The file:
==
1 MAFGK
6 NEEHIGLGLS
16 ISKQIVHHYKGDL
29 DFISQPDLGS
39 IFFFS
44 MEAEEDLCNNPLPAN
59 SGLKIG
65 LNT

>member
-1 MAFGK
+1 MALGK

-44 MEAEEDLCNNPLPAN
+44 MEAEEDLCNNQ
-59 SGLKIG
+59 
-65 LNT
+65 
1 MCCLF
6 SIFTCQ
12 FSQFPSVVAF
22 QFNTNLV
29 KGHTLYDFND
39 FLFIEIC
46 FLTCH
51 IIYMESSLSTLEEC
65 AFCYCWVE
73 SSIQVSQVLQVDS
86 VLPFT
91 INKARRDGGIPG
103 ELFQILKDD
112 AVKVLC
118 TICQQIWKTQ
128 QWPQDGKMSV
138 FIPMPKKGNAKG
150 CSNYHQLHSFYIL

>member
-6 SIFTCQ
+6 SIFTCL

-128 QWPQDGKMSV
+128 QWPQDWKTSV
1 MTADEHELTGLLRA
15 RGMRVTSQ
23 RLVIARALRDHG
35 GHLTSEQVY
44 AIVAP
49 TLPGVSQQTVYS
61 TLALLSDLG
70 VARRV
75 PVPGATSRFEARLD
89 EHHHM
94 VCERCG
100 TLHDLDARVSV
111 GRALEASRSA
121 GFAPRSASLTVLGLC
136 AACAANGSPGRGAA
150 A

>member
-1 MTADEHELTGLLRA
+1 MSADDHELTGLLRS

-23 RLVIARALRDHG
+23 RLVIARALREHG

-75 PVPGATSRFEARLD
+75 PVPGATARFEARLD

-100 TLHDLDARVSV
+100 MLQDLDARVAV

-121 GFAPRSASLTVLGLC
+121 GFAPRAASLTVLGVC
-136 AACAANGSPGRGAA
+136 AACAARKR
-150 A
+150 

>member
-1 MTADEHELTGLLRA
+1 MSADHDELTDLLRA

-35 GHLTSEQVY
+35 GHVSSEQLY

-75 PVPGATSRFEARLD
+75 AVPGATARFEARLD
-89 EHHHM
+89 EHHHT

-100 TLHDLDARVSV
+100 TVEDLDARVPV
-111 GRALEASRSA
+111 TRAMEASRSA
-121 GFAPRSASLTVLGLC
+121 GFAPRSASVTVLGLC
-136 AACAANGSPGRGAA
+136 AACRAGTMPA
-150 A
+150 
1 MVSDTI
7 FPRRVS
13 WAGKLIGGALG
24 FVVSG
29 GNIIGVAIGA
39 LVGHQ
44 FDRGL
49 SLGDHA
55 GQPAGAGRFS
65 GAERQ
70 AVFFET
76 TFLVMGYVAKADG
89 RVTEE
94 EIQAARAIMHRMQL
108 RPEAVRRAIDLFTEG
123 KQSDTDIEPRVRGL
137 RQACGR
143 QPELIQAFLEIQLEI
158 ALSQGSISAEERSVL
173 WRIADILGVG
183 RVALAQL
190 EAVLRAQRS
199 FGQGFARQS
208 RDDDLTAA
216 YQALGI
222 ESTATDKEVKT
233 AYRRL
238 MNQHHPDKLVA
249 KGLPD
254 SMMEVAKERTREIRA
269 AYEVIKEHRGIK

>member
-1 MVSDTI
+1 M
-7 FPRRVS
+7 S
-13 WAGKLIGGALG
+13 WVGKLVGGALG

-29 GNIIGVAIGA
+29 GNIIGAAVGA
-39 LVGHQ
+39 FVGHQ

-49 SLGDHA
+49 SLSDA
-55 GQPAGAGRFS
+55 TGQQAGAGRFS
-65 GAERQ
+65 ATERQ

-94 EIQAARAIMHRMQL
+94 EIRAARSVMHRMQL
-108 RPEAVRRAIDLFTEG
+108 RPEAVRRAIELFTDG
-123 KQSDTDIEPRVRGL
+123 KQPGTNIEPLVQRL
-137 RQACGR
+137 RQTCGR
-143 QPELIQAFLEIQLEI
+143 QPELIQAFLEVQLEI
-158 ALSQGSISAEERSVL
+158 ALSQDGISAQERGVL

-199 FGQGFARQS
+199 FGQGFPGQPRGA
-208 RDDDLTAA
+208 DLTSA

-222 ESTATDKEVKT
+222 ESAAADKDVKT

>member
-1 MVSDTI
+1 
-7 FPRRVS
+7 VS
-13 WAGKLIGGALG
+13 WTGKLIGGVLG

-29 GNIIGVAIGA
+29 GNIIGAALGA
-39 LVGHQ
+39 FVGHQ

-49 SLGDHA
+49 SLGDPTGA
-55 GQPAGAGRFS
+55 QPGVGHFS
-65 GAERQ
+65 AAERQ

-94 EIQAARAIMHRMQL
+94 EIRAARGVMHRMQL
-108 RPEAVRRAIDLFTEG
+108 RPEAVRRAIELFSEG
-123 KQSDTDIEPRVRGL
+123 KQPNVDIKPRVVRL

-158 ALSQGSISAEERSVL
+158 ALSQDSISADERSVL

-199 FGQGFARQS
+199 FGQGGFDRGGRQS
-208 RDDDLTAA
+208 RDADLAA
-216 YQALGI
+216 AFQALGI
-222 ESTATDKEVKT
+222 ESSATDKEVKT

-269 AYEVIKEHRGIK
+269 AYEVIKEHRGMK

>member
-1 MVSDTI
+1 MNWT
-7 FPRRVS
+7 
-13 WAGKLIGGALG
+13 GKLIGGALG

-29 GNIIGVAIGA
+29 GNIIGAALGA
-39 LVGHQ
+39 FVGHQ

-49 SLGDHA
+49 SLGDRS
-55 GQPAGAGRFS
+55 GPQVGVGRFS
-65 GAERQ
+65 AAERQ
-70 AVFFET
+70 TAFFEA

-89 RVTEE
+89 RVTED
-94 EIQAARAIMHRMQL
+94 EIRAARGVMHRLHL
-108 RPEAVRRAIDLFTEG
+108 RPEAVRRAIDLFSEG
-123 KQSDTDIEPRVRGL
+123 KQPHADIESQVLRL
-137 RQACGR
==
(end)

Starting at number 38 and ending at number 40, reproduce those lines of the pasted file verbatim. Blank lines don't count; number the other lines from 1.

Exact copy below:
+6 SIFTCL

-128 QWPQDGKMSV
+128 QWPQDWKTSV